Food Pantry accessible to all UNH students to open on campus

Being a “broke student” is a well-known joke and a rite of passage for college students, but the reality is that many students struggle every day to meet their basic nutritional needs.

The University of New Hampshire (UNH) is taking action to address food insecurity among its student body and the Seacoast area.


“I personally find it unacceptable that we have students here on our beautiful campus, in this place that we all love, who are hungry,” said Joan Glutting, associate professor of clinical psychology and member of the student’s basic needs committee at the University. ‘A H. “We have a student body that is even less likely to realize that it’s having a hard time, and if it does, it thinks, ‘Well, maybe someone else is struggling. [more]. ‘ We need to move forward to the students rather than waiting for them to ask us to.

In a recent survey of 2,000 UNH students last spring, 20% said they skipped at least one meal because they couldn’t afford it, while 15% said they would use a pantry if there was one on campus.


UNH has the Swipe It Forward program, which provides free meals in mess halls, but Glutting explained that the Basic Needs Committee felt it was important to have a program for commuters, graduate students, or anyone else. who cannot access the dining halls. The pantry will also have baby food for family students.


However, students with meal plans can still access the pantry. The only requirement is that students must log in (this can be done anonymously) and present a UNH ID.


“We are aware that if we restrict [the pantry] to try and minimize the people who could potentially abuse it, there’s no way we won’t turn away the people who genuinely need the resource, ”explained Paul Young, an AmeriCorps VISTA worker brought to UNH via a federal / state partnership to help address food insecurity. Gutting and Young stressed the importance for all students to have “nutritious, culturally sensitive (halal, kosher) and diverse access to food”.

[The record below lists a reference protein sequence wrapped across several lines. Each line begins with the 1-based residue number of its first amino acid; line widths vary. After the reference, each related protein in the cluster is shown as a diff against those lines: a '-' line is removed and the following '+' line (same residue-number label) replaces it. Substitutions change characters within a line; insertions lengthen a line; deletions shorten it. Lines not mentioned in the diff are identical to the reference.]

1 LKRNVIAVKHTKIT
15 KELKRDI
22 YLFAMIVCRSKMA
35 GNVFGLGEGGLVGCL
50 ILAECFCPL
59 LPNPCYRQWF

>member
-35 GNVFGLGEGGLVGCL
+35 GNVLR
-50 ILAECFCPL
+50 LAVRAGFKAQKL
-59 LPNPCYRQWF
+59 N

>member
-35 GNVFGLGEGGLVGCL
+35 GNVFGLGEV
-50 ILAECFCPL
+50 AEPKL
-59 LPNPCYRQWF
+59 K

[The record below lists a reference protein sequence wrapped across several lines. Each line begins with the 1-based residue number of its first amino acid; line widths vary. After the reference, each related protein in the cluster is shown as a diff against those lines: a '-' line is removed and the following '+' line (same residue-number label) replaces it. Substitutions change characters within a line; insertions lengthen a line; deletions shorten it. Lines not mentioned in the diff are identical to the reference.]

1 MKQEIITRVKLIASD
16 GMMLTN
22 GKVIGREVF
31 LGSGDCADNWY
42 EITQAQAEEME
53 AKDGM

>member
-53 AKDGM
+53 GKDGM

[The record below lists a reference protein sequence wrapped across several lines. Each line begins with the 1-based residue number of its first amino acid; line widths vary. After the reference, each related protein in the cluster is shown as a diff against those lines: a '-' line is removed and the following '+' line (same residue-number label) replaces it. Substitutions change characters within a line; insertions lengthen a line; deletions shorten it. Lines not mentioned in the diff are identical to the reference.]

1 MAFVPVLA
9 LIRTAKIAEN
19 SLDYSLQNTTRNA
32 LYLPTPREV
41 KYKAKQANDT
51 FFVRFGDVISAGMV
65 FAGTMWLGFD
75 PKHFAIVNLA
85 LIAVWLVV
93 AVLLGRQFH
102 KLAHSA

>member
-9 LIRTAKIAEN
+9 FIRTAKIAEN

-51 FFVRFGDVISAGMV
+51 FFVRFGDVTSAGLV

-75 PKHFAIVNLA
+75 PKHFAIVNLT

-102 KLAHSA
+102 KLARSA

In April, Young helped launch the Food Repurposing Project, a partnership between UNH Dining Services and Gather, a Portsmouth-based Seacoast pantry and food distribution network. During the pilot phase of the program, volunteers from the College of Life Sciences (COLSA), food services and assembly services met weekly to prepare ready-to-eat meals from unused food in the room. and donated items to distribute to local pantries. The team produced 200 to 300 meals per week. In addition to the redistribution of food, UNH also donated food from its Woodman research farm to Gather and other pantries.

“We absolutely love this partnership,” said Seneca Bernard, Associate Managing Director of Gather. He explained that one of Gather’s biggest challenges is his lack of kitchen space, as they don’t have their own building in Portsmouth, but they now have access to the facilities at UNH’s Bartman Hall. Bernard also expressed his enthusiasm for building relationships with UNH students.


“We knew that being able to partner and educate with the students, have them volunteer with us, but also learn skills that you will need in real life, like cooking a meal, would be a great opportunity. Many UNH students were already doing their best to work to volunteer with us over the past few years, ”he said.


Food in the UNH Pantry will be provided by UNH Dining Services, the New Hampshire Food Bank and Gather. The pantry will begin providing ready-to-eat meals with plans to expand snacks and essentials. Young also hopes to introduce courses and counseling resources to help students take advantage of UNH’s other support programs.


“These students usually have two or three jobs, they are also good students, and the reason they are food insecure or homeless is usually not a situation of their own,” said Gutting. “They are trying so hard to stay here, and we have to realize that they are working hard. If we can help them get through this bump, then we’ll all be better off because [they’re] the future.”


The Pantry will open later this semester on the first floor of the Memorial Union Building (MUB). Details on the programs offered by the Basic Needs Committee can be found here.

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